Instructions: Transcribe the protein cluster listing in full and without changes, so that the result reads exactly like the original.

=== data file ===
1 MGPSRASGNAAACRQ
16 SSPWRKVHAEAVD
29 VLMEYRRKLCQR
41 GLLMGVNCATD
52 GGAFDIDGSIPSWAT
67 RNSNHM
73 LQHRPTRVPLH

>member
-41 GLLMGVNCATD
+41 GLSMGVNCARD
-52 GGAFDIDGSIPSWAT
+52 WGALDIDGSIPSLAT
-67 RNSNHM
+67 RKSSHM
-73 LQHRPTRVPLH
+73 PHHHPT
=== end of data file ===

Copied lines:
1 MGPSRASGNAAACRQ
16 SSPWRKVHAEAVD
29 VLMEYRRKLCQR
41 GLLMGVNCATD
52 GGAFDIDGSIPSWAT
67 RNSNHM
73 LQHRPTRVPLH

>member
-41 GLLMGVNCATD
+41 GLSMGVNCARD
-52 GGAFDIDGSIPSWAT
+52 WGALDIDGSIPSLAT
-67 RNSNHM
+67 RKSSHM
-73 LQHRPTRVPLH
+73 PHHHPT